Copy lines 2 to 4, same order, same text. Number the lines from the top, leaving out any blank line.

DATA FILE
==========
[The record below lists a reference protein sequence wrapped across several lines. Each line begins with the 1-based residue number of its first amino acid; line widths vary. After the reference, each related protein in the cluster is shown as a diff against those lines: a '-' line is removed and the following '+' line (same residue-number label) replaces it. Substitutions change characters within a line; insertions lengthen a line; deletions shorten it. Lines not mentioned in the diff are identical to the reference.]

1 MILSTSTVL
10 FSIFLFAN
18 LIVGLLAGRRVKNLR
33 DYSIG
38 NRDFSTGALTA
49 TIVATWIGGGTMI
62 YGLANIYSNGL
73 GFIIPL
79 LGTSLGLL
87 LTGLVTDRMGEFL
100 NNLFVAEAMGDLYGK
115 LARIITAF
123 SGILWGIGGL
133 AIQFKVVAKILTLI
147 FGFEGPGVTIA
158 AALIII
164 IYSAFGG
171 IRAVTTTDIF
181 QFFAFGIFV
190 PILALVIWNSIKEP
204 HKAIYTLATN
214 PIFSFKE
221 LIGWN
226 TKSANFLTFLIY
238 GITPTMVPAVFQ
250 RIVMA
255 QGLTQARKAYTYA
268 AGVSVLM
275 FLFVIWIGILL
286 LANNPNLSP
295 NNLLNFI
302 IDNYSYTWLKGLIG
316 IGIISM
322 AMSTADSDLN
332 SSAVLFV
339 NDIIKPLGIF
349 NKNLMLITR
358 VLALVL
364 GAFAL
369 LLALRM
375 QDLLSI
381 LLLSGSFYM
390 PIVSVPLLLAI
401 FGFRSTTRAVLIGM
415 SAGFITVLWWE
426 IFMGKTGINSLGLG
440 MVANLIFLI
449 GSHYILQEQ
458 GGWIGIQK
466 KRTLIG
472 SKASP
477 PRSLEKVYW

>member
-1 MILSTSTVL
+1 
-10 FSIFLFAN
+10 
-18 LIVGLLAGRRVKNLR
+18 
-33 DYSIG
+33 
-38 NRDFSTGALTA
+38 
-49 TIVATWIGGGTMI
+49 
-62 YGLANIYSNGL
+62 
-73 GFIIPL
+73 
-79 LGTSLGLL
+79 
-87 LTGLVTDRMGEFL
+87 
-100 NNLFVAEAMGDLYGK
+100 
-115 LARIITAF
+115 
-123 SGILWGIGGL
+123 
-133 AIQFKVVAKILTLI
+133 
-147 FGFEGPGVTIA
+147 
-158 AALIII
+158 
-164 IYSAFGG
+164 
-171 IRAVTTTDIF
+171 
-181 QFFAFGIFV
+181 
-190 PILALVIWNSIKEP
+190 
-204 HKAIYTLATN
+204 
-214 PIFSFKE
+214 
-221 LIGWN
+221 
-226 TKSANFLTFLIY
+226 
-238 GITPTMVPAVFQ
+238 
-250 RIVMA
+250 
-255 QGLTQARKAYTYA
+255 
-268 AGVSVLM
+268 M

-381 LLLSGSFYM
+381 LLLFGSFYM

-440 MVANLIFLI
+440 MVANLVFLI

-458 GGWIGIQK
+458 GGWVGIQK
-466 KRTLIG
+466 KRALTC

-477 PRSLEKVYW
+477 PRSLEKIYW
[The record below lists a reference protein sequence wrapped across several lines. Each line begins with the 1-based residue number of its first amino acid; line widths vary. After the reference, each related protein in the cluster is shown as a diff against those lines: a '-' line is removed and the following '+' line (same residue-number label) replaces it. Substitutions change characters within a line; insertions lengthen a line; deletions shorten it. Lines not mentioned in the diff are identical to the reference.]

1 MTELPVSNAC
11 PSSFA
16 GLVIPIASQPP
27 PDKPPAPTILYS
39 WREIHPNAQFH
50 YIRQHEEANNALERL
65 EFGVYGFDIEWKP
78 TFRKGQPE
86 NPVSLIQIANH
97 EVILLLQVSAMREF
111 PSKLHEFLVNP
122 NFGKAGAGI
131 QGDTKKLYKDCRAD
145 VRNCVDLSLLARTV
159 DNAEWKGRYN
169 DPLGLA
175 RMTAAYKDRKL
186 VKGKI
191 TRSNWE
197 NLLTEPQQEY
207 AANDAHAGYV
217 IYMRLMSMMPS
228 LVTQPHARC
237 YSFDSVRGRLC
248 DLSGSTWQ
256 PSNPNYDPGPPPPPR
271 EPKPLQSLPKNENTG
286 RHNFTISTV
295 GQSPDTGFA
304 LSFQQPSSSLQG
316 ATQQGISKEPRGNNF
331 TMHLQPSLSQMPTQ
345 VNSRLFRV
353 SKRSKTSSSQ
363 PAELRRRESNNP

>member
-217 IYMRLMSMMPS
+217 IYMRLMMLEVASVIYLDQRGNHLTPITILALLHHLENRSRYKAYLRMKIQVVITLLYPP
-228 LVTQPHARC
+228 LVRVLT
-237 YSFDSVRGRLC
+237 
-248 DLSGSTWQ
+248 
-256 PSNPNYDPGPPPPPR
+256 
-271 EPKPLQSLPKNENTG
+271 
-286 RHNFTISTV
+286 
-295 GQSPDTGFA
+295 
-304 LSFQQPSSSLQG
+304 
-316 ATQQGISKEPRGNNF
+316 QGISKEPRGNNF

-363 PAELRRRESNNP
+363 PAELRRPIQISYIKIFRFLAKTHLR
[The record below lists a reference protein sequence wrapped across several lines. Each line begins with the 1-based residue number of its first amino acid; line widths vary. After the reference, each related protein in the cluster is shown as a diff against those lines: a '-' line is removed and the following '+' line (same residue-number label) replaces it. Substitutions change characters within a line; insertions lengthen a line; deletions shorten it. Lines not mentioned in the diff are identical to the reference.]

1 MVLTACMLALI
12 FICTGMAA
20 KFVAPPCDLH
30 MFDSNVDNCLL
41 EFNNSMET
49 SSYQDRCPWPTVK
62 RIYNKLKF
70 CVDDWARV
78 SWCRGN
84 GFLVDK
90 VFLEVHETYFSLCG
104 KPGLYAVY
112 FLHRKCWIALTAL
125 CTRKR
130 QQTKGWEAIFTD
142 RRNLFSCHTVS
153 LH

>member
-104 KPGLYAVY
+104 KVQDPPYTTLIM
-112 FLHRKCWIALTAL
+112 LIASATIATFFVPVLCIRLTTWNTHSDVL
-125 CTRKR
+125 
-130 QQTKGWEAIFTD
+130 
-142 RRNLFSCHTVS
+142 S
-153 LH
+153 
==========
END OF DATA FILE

1 MILSTSTVL
10 FSIFLFAN
18 LIVGLLAGRRVKNLR